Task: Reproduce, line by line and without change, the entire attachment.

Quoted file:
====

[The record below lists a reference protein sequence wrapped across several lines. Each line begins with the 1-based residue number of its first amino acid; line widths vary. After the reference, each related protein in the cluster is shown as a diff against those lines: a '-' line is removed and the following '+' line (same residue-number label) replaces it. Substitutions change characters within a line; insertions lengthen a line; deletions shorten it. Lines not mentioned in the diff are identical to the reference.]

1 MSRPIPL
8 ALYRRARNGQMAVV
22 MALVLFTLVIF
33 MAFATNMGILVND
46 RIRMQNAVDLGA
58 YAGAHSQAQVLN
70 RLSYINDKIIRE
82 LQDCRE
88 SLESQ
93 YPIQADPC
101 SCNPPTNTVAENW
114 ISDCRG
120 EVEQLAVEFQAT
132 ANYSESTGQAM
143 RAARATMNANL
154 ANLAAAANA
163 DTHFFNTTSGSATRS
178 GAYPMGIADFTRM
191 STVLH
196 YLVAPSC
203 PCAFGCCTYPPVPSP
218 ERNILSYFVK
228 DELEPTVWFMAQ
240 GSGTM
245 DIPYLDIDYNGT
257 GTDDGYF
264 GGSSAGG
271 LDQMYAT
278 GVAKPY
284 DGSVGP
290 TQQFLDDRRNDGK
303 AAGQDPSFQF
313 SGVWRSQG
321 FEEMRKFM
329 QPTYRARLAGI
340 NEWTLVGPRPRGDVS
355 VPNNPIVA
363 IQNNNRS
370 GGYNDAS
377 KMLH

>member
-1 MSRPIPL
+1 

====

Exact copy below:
[The record below lists a reference protein sequence wrapped across several lines. Each line begins with the 1-based residue number of its first amino acid; line widths vary. After the reference, each related protein in the cluster is shown as a diff against those lines: a '-' line is removed and the following '+' line (same residue-number label) replaces it. Substitutions change characters within a line; insertions lengthen a line; deletions shorten it. Lines not mentioned in the diff are identical to the reference.]

1 MSRPIPL
8 ALYRRARNGQMAVV
22 MALVLFTLVIF
33 MAFATNMGILVND
46 RIRMQNAVDLGA
58 YAGAHSQAQVLN
70 RLSYINDKIIRE
82 LQDCRE
88 SLESQ
93 YPIQADPC
101 SCNPPTNTVAENW
114 ISDCRG
120 EVEQLAVEFQAT
132 ANYSESTGQAM
143 RAARATMNANL
154 ANLAAAANA
163 DTHFFNTTSGSATRS
178 GAYPMGIADFTRM
191 STVLH
196 YLVAPSC
203 PCAFGCCTYPPVPSP
218 ERNILSYFVK
228 DELEPTVWFMAQ
240 GSGTM
245 DIPYLDIDYNGT
257 GTDDGYF
264 GGSSAGG
271 LDQMYAT
278 GVAKPY
284 DGSVGP
290 TQQFLDDRRNDGK
303 AAGQDPSFQF
313 SGVWRSQG
321 FEEMRKFM
329 QPTYRARLAGI
340 NEWTLVGPRPRGDVS
355 VPNNPIVA
363 IQNNNRS
370 GGYNDAS
377 KMLH

>member
-1 MSRPIPL
+1 